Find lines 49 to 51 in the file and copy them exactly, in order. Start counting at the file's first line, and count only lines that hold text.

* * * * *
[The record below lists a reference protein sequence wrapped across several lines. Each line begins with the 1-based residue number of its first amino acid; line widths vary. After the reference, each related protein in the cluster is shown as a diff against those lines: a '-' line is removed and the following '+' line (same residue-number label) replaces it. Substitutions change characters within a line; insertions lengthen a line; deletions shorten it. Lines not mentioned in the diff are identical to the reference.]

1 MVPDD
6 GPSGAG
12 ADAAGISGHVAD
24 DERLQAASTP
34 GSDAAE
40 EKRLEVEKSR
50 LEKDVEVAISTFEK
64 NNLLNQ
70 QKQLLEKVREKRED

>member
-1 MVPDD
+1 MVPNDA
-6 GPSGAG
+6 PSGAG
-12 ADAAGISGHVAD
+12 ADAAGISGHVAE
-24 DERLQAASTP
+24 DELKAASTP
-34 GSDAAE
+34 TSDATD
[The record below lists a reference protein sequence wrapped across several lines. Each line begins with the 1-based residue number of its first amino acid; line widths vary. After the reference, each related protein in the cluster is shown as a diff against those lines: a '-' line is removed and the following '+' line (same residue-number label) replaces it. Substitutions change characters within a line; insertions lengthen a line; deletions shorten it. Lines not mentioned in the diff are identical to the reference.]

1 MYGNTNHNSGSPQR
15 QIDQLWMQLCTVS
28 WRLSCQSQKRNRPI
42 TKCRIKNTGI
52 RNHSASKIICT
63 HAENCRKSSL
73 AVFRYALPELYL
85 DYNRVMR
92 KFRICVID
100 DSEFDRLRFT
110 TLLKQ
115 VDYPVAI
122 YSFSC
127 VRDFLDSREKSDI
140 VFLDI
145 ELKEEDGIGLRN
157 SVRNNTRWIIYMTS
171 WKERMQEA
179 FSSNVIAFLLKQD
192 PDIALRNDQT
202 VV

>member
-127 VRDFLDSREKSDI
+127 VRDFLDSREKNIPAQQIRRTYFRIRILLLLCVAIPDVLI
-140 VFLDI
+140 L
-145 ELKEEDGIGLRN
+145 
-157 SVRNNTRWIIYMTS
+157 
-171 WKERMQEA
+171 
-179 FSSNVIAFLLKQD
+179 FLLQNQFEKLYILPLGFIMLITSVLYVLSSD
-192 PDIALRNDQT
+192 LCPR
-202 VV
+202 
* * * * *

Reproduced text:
-145 ELKEEDGIGLRN
+145 
-157 SVRNNTRWIIYMTS